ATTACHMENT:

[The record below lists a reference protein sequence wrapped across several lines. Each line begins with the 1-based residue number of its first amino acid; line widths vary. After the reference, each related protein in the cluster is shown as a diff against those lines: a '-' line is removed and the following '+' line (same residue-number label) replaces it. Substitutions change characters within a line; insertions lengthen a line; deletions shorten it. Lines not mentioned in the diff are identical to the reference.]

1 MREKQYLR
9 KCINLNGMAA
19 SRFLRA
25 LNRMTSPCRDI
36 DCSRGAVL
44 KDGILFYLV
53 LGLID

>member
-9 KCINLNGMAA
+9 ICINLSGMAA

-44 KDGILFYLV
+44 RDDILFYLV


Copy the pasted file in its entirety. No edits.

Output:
[The record below lists a reference protein sequence wrapped across several lines. Each line begins with the 1-based residue number of its first amino acid; line widths vary. After the reference, each related protein in the cluster is shown as a diff against those lines: a '-' line is removed and the following '+' line (same residue-number label) replaces it. Substitutions change characters within a line; insertions lengthen a line; deletions shorten it. Lines not mentioned in the diff are identical to the reference.]

1 MREKQYLR
9 KCINLNGMAA
19 SRFLRA
25 LNRMTSPCRDI
36 DCSRGAVL
44 KDGILFYLV
53 LGLID

>member
-9 KCINLNGMAA
+9 ICINLSGMAA

-44 KDGILFYLV
+44 RDDILFYLV